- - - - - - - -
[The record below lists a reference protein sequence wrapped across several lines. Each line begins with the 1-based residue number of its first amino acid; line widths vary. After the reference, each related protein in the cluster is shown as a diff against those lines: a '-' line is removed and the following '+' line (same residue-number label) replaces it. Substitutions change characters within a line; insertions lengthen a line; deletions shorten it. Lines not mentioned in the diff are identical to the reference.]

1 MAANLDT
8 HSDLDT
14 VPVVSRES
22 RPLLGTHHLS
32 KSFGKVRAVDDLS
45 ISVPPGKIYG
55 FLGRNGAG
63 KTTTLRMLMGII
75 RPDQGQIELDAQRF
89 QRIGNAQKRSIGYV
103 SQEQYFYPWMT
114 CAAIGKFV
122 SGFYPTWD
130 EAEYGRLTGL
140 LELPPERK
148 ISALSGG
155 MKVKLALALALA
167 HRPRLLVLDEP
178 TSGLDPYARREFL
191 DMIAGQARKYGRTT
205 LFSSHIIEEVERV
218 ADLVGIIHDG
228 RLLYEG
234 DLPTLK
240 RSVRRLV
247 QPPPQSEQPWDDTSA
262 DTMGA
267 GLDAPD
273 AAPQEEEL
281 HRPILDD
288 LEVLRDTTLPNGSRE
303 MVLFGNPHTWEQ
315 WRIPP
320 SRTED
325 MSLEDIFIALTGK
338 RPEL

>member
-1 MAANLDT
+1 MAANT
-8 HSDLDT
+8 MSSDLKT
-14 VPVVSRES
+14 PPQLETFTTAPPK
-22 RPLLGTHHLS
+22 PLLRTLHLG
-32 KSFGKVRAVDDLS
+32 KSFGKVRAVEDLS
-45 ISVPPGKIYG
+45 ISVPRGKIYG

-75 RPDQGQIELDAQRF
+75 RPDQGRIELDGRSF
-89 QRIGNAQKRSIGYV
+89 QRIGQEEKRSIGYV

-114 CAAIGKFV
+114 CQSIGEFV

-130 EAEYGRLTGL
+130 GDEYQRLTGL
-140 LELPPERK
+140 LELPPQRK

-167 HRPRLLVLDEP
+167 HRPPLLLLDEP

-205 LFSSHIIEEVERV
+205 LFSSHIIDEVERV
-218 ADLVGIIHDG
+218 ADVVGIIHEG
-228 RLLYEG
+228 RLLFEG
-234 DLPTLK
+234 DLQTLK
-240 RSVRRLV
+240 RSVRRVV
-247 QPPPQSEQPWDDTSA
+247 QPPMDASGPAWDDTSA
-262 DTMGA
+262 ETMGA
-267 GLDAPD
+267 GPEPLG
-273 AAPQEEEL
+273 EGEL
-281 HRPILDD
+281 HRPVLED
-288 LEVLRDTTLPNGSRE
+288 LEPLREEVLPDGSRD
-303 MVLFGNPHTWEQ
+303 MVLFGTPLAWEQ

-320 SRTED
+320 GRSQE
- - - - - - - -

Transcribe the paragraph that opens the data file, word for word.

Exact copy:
[The record below lists a reference protein sequence wrapped across several lines. Each line begins with the 1-based residue number of its first amino acid; line widths vary. After the reference, each related protein in the cluster is shown as a diff against those lines: a '-' line is removed and the following '+' line (same residue-number label) replaces it. Substitutions change characters within a line; insertions lengthen a line; deletions shorten it. Lines not mentioned in the diff are identical to the reference.]